Even though New York subway
carriagescars are probably twice the size of their London equivalents, don’t be confused into thinking that there’s plenty more room for commuters to be carried home in comfort. Most trains are packed to the gills, and the rails are placed too far apart to avoid being thrown headlong down the length of the car whenever the train comes to a sudden halt.
A relatively empty carriage is rarer than a quiet night in with Britney Spears, and its arrival in a station can lead to a stampede worse than the opening of any department store sale. Just the dream of a seat to call your own for the rest of the journey home is enough to turn grown men into jibbering fools.
Sadly, there’s always a catch when it comes to the empty carriage. And today, that catch came in the form of urine.
Pretty much every thirteenth train you get on in New York smells of urine. Usually it’s just a passing homeless guy who has wandered into your nasal radius, allowing you to step out of harms way with relatively little effort. No such luck today though. I walked the entire length of the carriage in a bid to get away from a smell that I can only describe as two parts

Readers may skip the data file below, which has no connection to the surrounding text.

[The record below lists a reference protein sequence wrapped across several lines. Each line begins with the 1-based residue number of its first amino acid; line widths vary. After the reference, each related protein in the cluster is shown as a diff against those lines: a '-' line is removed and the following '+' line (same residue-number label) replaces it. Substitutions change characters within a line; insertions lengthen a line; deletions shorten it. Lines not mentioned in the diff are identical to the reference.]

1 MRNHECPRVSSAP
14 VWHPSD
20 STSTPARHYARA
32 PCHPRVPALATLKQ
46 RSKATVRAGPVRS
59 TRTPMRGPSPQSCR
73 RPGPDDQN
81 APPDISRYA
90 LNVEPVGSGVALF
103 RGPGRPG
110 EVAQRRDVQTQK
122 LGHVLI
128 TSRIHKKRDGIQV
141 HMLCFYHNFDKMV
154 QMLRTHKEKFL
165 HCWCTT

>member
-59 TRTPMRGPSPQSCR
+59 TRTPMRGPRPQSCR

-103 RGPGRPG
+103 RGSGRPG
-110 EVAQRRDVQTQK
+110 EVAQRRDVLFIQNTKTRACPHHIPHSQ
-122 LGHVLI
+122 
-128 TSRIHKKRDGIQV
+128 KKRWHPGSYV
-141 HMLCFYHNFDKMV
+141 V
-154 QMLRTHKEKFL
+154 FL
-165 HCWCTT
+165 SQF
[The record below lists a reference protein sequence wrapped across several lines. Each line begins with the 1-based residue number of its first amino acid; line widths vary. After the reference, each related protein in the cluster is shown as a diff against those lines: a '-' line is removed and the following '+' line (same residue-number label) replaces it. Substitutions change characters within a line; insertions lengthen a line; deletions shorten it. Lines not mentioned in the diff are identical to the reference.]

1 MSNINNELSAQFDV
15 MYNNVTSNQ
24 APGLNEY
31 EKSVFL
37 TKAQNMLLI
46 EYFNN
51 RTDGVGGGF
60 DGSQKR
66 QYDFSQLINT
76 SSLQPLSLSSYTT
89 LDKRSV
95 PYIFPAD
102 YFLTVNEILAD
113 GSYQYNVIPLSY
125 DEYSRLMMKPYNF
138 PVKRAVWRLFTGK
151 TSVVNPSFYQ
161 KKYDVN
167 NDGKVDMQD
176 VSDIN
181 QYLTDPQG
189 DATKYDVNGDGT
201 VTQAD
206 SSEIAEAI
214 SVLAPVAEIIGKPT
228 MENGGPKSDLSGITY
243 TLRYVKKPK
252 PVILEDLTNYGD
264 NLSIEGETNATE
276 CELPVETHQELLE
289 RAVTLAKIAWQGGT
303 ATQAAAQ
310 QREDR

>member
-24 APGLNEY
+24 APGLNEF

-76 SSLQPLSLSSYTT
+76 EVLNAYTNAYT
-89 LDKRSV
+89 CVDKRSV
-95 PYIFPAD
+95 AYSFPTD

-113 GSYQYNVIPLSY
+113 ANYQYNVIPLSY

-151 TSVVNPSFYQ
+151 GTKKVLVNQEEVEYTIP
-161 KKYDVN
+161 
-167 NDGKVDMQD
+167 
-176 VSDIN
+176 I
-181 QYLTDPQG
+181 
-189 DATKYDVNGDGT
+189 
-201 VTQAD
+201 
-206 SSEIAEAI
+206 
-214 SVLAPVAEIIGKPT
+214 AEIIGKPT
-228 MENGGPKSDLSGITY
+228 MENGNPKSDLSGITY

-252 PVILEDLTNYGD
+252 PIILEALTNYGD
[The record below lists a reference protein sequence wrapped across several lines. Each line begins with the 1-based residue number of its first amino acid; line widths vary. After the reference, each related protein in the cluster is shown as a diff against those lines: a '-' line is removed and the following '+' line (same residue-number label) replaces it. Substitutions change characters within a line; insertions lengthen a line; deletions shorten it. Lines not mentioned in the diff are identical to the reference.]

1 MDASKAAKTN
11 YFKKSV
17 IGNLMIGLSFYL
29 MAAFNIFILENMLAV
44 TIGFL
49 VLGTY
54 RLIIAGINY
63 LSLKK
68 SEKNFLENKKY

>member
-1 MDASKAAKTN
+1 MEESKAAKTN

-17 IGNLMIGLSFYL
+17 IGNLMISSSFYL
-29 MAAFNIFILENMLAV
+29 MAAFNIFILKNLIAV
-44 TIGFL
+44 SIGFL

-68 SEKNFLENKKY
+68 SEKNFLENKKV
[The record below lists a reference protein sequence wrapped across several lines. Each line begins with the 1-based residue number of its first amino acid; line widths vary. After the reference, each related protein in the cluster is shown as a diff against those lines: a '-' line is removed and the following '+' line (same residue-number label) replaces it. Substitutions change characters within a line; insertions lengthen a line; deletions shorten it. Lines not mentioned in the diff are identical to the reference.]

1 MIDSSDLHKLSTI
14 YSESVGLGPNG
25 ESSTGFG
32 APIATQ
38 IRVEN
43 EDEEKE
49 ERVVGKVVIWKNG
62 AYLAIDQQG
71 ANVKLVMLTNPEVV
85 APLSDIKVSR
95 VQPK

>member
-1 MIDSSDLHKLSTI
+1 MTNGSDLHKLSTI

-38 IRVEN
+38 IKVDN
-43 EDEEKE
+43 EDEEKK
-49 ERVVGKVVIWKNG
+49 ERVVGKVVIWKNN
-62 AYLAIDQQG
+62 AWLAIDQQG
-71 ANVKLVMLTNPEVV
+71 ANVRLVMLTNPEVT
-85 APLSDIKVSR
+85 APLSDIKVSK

multi-storey car parkparking garage stairwell and one part abandoned alleyway behind a popular bar. The unique pungent aroma still lingers in my nostrils even now I’m sitting at home enjoying a glass of wine.
Even in ‘the carriage of pee’ though, there’s always a statutory minimum of six people who manage to sit through the olfactory terrorism as if nothing was wrong. Such is the strength of the odour that there’s only three possible explanations for their ability to withstand it. Maybe they’ve just got no sense of smell, like my old chemistry teacher Mr Mellor who lost his ability to detect aromas after accidentally sniffing too much ammonia during an experiment? Or perhaps they’re the cause of the urine smell in the first place, although it seems a little far-fetched to believe that six people could have conspired to produce the smell.
My favourite explanation is that all six people have got thirteen-year-old children in their lives. After all, if you can walk into a young teen’s bedroom and not drop dead instantly, anything else seems like a walk in a particularly nice smelling park.